Daphnia; Small populations; Structured populations; Genetic drift; Genetic basis of variation in fitness; Lifespan; Ageing; Deleterious mutations
Nougué O, Rode N O, Jabbour-Zahab R, Ségard A, Chevin L-M, Haag C R, Lenormand T (2015), Automixis in Artemia: solving a century-old controversy., in Journal of evolutionary biology
, 28(12), 2337-48.
Fields Peter D., Reisser Celine, Dukic Marinela, Haag Christoph R., Ebert Dieter (2015), Genes mirror geography in Daphniamagna, in MOLECULAR ECOLOGY
, 24(17), 4521-4536.
Lohr Jennifer N, Haag Christoph R (2015), Genetic load, inbreeding depression, and hybrid vigor covary with population size: An empirical evaluation of theoretical predictions., in Evolution; international journal of organic evolution
, 69(12), 3109-22.
Nepoux Virginie, Babin Aurelie, Haag Christoph, Kawecki Tadeusz J., Le Rouzic Arnaud (2015), Quantitative genetics of learning ability and resistance to stress in Drosophila melanogaster, in ECOLOGY AND EVOLUTION
, 5(3), 543-556.
Svendsen Nils, Reisser Celine M. O., Dukic Marinela, Thuillier Virginie, Segard Adeline, Liautard-Haag Cathy, Fasel Dominique, Huerlimann Evelin, Lenormand Thomas, Galimov Yan, Haag Christoph R. (2015), Uncovering Cryptic Asexuality in Daphnia magna by RAD Sequencing, in GENETICS
, 201(3), 1143-1143.
Lohr Jennifer N., David Patrice, Haag Christoph R. (2014), REDUCED LIFESPAN AND INCREASED AGEING DRIVEN BY GENETIC DRIFT IN SMALL POPULATIONS, in EVOLUTION
, 68(9), 2494-2508.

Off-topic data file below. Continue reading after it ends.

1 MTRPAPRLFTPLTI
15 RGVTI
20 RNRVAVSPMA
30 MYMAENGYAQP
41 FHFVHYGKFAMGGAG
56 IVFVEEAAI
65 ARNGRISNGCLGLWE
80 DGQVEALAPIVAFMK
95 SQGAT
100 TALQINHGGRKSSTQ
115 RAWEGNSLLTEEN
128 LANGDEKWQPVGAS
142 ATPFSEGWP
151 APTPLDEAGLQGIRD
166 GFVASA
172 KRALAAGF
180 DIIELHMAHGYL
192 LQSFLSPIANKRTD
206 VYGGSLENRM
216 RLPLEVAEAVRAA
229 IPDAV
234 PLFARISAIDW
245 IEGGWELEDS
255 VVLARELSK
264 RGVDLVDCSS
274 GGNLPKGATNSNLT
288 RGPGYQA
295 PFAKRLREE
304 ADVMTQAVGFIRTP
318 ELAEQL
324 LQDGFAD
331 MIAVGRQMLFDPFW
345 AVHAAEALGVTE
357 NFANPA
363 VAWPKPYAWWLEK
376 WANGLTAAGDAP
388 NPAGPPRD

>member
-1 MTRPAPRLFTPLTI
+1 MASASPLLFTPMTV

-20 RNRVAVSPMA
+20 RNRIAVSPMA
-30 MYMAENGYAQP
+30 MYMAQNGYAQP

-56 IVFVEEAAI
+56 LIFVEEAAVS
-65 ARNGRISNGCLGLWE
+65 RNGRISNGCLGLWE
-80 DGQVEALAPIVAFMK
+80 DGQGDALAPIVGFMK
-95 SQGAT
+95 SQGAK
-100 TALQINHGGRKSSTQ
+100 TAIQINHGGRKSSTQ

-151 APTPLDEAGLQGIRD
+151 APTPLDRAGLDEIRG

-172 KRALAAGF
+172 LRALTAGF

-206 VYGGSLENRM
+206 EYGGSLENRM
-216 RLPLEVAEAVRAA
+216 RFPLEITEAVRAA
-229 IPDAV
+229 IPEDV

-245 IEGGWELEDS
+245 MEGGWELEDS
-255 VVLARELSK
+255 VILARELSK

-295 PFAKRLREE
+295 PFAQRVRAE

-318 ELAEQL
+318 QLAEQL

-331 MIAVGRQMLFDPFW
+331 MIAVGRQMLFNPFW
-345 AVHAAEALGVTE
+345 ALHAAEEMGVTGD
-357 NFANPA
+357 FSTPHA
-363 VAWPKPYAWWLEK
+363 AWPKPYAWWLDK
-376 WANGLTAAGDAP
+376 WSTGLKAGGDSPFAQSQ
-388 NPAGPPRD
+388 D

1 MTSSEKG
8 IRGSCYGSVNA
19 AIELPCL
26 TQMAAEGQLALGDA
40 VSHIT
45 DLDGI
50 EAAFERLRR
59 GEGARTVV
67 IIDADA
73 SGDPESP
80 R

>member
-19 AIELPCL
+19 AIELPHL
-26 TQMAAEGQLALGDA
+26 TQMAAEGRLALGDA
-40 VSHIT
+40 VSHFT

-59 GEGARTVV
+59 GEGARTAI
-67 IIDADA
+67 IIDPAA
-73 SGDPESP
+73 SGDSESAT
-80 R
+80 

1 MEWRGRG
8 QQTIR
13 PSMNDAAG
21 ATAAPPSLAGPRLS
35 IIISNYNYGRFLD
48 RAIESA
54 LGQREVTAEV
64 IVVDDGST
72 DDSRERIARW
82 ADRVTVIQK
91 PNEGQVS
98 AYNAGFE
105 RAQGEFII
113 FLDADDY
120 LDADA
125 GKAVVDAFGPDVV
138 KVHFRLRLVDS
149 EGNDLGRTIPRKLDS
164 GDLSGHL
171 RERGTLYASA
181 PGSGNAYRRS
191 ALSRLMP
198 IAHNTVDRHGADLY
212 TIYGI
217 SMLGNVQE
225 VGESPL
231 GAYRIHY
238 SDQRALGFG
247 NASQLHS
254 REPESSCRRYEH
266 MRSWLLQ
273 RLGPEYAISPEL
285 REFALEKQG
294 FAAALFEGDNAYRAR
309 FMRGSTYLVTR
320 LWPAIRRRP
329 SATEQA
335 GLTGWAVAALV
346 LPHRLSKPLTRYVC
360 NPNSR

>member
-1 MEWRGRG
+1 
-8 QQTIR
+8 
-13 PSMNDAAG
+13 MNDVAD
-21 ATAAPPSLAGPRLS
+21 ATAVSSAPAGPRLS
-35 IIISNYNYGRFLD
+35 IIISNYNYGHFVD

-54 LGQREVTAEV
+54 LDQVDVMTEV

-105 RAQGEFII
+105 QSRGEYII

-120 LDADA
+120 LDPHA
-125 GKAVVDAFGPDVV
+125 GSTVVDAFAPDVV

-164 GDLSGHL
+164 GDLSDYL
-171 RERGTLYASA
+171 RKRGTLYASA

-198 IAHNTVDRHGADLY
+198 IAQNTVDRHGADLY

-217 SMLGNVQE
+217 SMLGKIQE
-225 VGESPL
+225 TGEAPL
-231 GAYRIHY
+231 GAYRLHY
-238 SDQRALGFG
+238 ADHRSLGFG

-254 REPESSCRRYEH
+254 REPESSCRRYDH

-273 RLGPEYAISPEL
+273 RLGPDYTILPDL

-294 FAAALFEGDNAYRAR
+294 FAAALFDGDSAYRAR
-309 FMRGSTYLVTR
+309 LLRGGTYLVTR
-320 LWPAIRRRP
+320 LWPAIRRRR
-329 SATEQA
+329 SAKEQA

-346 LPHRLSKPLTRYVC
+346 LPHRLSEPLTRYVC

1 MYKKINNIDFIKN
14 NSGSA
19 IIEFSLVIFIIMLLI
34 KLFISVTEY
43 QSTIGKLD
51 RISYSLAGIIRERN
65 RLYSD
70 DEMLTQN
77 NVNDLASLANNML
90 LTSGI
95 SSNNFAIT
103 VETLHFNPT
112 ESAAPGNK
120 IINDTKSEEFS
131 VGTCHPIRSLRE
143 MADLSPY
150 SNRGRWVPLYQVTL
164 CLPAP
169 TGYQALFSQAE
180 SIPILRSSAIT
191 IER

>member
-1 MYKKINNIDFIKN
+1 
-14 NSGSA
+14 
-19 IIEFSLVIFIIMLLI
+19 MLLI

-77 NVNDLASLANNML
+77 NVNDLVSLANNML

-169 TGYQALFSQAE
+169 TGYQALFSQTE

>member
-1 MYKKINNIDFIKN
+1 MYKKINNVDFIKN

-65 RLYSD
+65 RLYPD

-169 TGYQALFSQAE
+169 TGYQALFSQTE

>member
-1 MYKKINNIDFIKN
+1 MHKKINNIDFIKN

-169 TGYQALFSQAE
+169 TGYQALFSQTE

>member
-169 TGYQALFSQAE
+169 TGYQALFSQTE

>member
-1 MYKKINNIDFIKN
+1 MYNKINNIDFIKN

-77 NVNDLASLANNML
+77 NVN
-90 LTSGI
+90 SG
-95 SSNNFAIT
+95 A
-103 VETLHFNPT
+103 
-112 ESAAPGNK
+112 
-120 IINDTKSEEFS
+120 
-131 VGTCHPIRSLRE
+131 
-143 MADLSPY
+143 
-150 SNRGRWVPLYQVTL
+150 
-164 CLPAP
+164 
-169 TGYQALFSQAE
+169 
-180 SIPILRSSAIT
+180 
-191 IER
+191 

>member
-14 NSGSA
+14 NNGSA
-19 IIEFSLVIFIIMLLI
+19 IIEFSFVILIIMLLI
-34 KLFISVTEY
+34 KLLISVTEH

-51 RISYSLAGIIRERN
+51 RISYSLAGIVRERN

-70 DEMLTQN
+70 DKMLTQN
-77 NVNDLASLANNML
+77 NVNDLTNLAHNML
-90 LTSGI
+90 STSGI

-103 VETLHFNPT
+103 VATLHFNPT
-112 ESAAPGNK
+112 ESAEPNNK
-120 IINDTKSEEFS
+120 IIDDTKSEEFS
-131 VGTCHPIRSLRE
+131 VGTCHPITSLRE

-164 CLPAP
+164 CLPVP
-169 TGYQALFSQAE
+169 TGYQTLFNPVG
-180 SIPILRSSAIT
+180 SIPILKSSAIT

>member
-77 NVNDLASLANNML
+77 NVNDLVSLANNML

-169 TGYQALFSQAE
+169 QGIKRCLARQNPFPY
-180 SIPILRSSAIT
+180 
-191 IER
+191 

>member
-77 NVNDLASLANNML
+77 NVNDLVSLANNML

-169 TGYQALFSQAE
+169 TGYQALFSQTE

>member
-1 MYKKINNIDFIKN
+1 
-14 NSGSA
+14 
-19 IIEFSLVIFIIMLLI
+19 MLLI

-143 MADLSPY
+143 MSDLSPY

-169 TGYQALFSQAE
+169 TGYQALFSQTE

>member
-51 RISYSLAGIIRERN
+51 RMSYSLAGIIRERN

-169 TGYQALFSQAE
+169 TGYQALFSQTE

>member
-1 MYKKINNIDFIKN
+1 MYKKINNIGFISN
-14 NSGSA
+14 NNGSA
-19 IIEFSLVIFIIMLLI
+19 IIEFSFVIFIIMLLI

The genetic basis of variation in fitness among individuals of the same species is one of the most important still partly unresolved questions in evolutionary genetics. Theory predicts that the genetic basis of variation in fitness depends on population size and population structure, mainly because under increase levels of genetic drift, strongly deleterious alleles may be removed, but mildly deleterious alleles may reach higher frequencies, under some conditions even fixation. In addition, overdominance may break down if one of the alleles becomes fixed by genetic drift. In a precursor project (my current SNF project), we have started to investigate inbreeding depression and its genetic basis in Daphnia magna populations that strongly differ in population size and population structure. Here I propose to use the data produced by this precursor project as well as new data to estimate selection coefficients and dominance coefficients of alleles at fitness-relevant loci that segregate in these different populations in order to test above theory. We use a marker-based approach, exploiting several specific advantages of the Daphnia life cycle for such an approach (which include the possibility to detect genes of moderate fitness effects and to strongly reduce the problem of multiple testing). This marker-based approach involves breeding of families obtained from natural populations in a way similar to QTL-mapping and allows detection of fitness-associated QTLs. To estimate selection and dominance coefficients at the QTLs involved will require breeding of additional families (while still being able to use data on families of the precursor project), as well as typing of additional markers in the QTL regions. The latter has become possible due to the forthcoming high-density genetic SNP map of D. magna, which allows mapping of the scaffolds of the draft genome sequence that can be used to identify these markers. Using these data we will test for differences in the genetic basis of variation in fitness between populations differing in population size and population structure. The effects of population size and population structure on the genetic basis of fitness variation have implications for the evolution of several traits, including lifespan: If mildly deleterious alleles have elevated frequencies in small or strongly structured populations, individuals from these populations may show reduced lifespan and increased rates of ageing. This is because deleterious alleles that are expressed quite late in life, but not so late as to have negligible effect on overall fitness, may accumulate in these populations but not in larger populations. In a pilot study, we have found that the lifespan of D. magna differs considerably among populations (ranging from an average of 50 days to an average of 90 days), and that average lifespan is correlated with genetic diversity, an inverse surrogate of the strength of genetic drift. Here we propose experiments to test whether the among-population variation in lifespan is indeed due to different levels of genetic drift, which includes a series of experiments to test alternative explanations, such as decreased lifespan in small populations being an adaptation to some (unknown) environmental covariates. The most important of these tests will assess the lifespan of hybrid individuals between nearby populations: if decreased lifespan in small populations is an adaptation, hybrids between nearby small populations should still show this adaptation, but if it is an effect of genetic drift, hybridization should result in a longer-lived rescue phenotype.Both parts of the proposal thus address direct genetic consequences of increased genetic drift in small and structured populations, and thus will advance our understanding of evolution in such environments. This is not only important for a wide range of conceptual issues in evolutionary biology, but also for conservation biology (e.g., for the question how species in fragmented landscapes may adapt to environmental change). Finally advancing our understanding of the evolution of lifespan and ageing may have important implications also for our own species.